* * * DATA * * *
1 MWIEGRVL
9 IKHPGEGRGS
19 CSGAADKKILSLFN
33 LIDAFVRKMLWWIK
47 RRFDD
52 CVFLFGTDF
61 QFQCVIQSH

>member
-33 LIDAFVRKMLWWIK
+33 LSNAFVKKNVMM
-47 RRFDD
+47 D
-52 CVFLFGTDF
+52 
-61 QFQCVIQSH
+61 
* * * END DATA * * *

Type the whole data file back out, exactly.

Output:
1 MWIEGRVL
9 IKHPGEGRGS
19 CSGAADKKILSLFN
33 LIDAFVRKMLWWIK
47 RRFDD
52 CVFLFGTDF
61 QFQCVIQSH

>member
-33 LIDAFVRKMLWWIK
+33 LSNAFVKKNVMM
-47 RRFDD
+47 D
-52 CVFLFGTDF
+52 
-61 QFQCVIQSH
+61 